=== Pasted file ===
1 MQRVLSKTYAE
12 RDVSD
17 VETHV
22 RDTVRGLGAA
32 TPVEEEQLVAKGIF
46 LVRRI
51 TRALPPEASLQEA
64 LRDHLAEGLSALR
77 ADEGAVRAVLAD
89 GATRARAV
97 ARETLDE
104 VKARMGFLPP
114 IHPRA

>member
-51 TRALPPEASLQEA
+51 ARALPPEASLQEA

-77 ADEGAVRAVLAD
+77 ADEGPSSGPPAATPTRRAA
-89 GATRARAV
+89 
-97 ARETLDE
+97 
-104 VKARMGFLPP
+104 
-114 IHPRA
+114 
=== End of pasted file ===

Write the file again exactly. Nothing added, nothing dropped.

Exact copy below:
1 MQRVLSKTYAE
12 RDVSD
17 VETHV
22 RDTVRGLGAA
32 TPVEEEQLVAKGIF
46 LVRRI
51 TRALPPEASLQEA
64 LRDHLAEGLSALR
77 ADEGAVRAVLAD
89 GATRARAV
97 ARETLDE
104 VKARMGFLPP
114 IHPRA

>member
-51 TRALPPEASLQEA
+51 ARALPPEASLQEA

-77 ADEGAVRAVLAD
+77 ADEGPSSGPPAATPTRRAA
-89 GATRARAV
+89 
-97 ARETLDE
+97 
-104 VKARMGFLPP
+104 
-114 IHPRA
+114 